Now, if you’re like me, you need more detail. What did Jesus mean by taking up the cross? How do I do that on a practical level every day?
Taking Up the Cross
In Bonhoeffer’s classic The Cost of Discipleship, he lays out three ways the Christian is called to daily take up his cross. Number one is by forsaking our attachments to this world. God owns. We manage. It is very easy to get those backwards and feel that we own and God manages. Taking up our cross means prying the stuff of earth from the tentacles of our hearts and giving it back to God (who owns it all in the first place) on a daily basis. If you want to see how entrenched you are in the material world, note your reactions when you don’t get what you think you deserve, or when something is taken away from you. Note how your much your happiness depends upon getting what you want. Note how ungrateful and dissatisfied you are with the life you have been assigned. Taking up your cross means flipping the world upside down, discovering joy in being accepted by God and no one else, being filled up by God and nothing else.
Second, Bonhoeffer says we take up our cross by daily doing battle against sin. The notion of having a wicked flesh is quite unpopular today. We like to think about doing battle against the evils without, not the evil within. But being a Christian means staring down the ugly truth about ourselves every day and then picking up our swords and fighting. To put it in athletic terms, “Let us throw off everything that hinders and the sin that so easily entangles. And let us run with perseverance the race marked out for us.” (Heb. 12:1) We must not self-validate with phrases like, “Jesus understands my weaknesses”, or “It’s just the way I am”, or “I don’t see the harm in this”, or “At least I’m not as bad as So-and-So.” I love this quote from Bonhoeffer about going too far down the trail of self-justification.
“The outcome is usually that self-imparted absolution confirms the man in his disobedience, and makes him plead ignorance of the kindness as well as the commandment of God.”
How can I know, truly know the price Jesus paid for the forgiveness of my sin, if I am not willing to forsake that sin? If I never fight against my flesh, living by the mantra, “Jesus paid it all”, without knowing the depths of the “all” that he paid for, I have no concept of grace.
Third, we take up our cross by bearing the weight of forgiveness. We are called to be people who bear, just as Jesus bore our bodily flesh, he bore the cross, and he bore our sins. This is perhaps the most costly aspect of taking up our cross. I can think of no greater way to participate in the suffering of Jesus than by my gracious forgiveness of those who wound me. Just as Jesus said, “Forgive them. They don’t know what they are doing,” I am called in love to “bear all things, believe all things, hope all things.” This of course, does not mean I become the whipping post for anyone who wants to abuse me. But, it does mean that I am growing in my willingness to cover in love, to assume the best, and to offer grace. This is also the most radical and yet attractive quality of a true disciple. What baffled the ancient Roman culture about the new Christian “cult” wasn’t their piety, but their compassion. Oh Lord, may we be known for being a forgiving people, full of grace and mercy, bearing the pain of this world on our backs and laying it down at your feet.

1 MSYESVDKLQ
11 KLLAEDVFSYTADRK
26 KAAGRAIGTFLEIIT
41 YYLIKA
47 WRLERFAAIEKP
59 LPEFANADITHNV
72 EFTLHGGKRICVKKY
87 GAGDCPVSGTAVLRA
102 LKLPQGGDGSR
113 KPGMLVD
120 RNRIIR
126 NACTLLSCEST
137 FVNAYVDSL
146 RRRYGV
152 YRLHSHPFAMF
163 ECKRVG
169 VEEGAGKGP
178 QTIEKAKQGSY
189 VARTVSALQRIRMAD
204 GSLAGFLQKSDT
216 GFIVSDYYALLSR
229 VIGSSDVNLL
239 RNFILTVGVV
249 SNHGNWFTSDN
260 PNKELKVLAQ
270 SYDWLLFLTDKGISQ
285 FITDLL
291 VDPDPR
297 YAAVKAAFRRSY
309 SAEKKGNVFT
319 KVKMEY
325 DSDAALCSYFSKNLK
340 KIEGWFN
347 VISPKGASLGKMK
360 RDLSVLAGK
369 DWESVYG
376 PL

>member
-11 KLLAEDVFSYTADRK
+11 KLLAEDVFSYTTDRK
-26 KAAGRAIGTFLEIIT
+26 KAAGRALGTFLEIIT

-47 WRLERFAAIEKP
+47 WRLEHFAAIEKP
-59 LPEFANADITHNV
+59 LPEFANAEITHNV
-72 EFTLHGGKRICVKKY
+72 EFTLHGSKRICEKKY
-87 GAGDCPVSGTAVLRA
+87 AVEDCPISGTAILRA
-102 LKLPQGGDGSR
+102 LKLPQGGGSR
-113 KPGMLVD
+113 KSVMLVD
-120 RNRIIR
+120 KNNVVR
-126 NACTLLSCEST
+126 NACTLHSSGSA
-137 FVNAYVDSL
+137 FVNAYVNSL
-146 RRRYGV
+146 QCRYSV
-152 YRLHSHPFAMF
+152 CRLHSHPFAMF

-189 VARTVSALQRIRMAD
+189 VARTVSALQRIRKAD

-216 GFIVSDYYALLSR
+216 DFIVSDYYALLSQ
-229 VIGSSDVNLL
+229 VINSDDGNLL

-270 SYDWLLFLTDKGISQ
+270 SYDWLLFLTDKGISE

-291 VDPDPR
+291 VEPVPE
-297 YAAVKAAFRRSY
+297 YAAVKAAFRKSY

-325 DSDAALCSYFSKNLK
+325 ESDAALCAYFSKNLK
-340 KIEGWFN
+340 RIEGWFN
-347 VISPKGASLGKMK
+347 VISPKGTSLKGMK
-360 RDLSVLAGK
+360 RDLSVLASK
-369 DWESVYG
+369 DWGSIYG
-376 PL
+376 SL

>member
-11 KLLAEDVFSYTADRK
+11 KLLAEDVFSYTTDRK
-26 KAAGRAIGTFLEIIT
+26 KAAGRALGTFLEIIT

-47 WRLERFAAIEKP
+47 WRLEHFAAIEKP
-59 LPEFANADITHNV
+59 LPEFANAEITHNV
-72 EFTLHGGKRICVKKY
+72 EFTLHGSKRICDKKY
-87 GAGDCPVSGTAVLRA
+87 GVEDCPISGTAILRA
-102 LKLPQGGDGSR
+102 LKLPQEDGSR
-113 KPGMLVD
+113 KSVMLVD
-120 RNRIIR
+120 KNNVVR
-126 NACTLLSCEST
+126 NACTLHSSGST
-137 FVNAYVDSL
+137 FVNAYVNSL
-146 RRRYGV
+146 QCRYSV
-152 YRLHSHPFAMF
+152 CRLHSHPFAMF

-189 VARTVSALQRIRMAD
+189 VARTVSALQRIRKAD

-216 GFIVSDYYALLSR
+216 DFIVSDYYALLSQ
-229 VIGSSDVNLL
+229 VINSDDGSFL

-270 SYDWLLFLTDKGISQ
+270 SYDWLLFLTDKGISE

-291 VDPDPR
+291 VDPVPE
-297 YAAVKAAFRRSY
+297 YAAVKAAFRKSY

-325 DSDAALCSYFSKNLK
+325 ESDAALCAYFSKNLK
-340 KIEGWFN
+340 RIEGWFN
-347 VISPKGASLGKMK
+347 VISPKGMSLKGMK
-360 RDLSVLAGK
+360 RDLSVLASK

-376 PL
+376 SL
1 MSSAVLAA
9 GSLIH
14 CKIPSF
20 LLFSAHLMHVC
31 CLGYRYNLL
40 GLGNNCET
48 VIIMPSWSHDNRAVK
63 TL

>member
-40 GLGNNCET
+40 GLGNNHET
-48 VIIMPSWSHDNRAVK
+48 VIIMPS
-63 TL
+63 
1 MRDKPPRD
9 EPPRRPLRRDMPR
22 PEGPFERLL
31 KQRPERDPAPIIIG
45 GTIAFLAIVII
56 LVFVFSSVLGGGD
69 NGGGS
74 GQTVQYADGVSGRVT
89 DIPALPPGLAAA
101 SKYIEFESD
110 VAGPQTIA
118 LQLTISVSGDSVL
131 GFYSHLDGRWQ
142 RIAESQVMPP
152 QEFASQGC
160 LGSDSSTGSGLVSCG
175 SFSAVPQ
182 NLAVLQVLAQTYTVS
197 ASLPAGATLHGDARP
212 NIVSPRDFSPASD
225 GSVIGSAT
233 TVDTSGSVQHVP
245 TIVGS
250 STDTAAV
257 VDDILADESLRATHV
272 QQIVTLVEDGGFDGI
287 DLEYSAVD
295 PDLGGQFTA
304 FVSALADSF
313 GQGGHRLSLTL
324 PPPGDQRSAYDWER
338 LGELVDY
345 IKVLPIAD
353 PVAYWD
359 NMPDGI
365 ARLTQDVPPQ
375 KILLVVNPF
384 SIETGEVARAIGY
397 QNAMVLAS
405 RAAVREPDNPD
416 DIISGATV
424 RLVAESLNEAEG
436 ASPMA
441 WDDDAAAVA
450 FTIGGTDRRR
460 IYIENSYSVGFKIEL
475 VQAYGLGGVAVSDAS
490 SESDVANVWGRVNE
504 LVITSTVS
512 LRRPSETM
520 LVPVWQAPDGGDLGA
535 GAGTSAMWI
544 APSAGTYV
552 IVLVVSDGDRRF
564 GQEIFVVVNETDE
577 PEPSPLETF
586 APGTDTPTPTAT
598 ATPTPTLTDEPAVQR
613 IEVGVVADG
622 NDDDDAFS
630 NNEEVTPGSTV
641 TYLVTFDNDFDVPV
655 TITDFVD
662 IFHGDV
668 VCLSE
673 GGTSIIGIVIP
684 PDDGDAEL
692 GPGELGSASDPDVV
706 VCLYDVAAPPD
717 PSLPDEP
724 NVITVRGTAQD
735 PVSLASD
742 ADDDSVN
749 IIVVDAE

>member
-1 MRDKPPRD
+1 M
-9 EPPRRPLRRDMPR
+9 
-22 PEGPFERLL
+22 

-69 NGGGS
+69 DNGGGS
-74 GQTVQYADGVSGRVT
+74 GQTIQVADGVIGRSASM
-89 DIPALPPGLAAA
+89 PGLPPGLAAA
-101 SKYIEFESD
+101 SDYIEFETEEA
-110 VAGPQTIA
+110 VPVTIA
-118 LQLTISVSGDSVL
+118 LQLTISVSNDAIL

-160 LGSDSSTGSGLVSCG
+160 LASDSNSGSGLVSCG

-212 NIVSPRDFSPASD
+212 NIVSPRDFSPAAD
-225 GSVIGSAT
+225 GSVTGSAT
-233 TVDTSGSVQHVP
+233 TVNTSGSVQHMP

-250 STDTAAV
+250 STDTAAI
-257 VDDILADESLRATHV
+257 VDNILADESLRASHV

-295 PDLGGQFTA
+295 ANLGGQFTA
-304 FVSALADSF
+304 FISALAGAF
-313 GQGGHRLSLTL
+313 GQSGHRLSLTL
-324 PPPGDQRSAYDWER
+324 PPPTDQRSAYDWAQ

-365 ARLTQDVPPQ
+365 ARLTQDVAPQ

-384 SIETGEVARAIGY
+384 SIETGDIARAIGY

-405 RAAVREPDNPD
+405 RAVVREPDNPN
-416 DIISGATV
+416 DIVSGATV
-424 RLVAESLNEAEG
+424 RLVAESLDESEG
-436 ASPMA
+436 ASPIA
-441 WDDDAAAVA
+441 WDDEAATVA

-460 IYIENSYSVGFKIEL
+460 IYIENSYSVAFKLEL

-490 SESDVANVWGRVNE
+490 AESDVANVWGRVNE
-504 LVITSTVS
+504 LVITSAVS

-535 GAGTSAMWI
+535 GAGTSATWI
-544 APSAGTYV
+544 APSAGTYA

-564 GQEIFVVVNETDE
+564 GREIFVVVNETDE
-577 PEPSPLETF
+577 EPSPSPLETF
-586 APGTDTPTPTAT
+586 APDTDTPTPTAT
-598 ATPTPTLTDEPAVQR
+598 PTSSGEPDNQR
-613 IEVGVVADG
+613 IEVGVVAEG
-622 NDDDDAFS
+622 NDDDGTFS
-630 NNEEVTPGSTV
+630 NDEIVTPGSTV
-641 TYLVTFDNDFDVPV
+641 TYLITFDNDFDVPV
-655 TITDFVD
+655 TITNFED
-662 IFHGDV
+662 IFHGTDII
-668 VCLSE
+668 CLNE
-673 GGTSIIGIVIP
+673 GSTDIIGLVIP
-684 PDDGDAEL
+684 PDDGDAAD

How is this possible?
Yeah, there’s that. I don’t know about you, but all of this taking up my cross business seems pretty impossible. And it is. If we’re not careful, we will plunge ourselves headlong into a works-based taking up our cross, measuring our success by the amount of our own blood, sweat and tears. Becoming like Christ is not a checklist of expectations, but rather a life-long process of answering his prodding. He convicts, I respond, He changes me. My tendency is to act without listening, or to mistake my own voice for his. I’m still learning to wait and listen, to be willing to take up whatever cross he gives me, but not to go cutting down trees and making my own crosses. Your tendency might be different than mine. You might be really good at listening, but not so great at obeying. In both cases, we must die to our own desires in order to listen carefully and obey promptly.
C.S. Lewis offers this encouragement in our path of discipleship: “God looks at you as if you were a little Christ: Christ stands beside you to turn you into one.”
The more I lean into him and depend on him to change my stubborn heart, the more like him I become. He is the one doing the real work. I am just surrendering to him. So, even in this, I am living out the paradox of dying in order to really live.